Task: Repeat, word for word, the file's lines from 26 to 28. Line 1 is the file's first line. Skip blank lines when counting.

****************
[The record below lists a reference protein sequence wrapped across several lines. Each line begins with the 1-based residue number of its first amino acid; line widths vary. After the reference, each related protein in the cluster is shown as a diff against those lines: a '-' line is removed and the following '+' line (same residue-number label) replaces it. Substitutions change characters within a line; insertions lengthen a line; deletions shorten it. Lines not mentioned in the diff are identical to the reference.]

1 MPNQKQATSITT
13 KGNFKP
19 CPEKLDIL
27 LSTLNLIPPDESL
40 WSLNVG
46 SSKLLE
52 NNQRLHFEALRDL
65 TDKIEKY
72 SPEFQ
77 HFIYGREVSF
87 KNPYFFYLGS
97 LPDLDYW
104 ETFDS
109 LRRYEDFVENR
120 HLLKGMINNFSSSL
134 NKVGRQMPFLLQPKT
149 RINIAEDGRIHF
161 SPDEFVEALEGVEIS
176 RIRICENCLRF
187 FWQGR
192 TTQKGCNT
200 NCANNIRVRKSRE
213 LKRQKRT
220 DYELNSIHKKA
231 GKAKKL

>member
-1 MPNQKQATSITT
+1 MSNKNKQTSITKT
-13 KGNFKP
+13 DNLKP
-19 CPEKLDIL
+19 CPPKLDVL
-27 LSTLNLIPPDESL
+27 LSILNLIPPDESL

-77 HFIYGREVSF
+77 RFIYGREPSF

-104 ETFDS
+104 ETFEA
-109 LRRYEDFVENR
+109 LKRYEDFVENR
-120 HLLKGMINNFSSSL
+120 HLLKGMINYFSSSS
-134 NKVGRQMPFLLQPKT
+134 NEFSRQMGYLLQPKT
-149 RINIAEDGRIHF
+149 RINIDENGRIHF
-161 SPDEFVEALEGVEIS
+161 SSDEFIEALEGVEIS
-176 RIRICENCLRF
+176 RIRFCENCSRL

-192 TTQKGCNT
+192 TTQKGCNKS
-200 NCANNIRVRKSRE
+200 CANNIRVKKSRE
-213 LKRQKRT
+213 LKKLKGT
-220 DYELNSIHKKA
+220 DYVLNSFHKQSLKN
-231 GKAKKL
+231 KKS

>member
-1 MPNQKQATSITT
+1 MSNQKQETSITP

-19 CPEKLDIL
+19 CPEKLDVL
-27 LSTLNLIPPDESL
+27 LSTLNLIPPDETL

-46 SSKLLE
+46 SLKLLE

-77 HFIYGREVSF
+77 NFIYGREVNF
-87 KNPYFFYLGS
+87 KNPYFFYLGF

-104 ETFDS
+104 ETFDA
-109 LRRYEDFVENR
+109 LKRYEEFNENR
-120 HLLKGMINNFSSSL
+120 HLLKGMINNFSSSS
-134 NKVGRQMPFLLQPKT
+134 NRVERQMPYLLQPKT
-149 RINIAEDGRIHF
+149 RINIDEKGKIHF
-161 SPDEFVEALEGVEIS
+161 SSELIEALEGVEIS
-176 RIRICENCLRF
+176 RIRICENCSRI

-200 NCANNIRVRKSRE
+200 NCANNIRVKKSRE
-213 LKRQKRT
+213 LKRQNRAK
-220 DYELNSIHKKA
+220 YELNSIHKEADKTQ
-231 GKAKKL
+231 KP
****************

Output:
231 GKAKKL

>member
-1 MPNQKQATSITT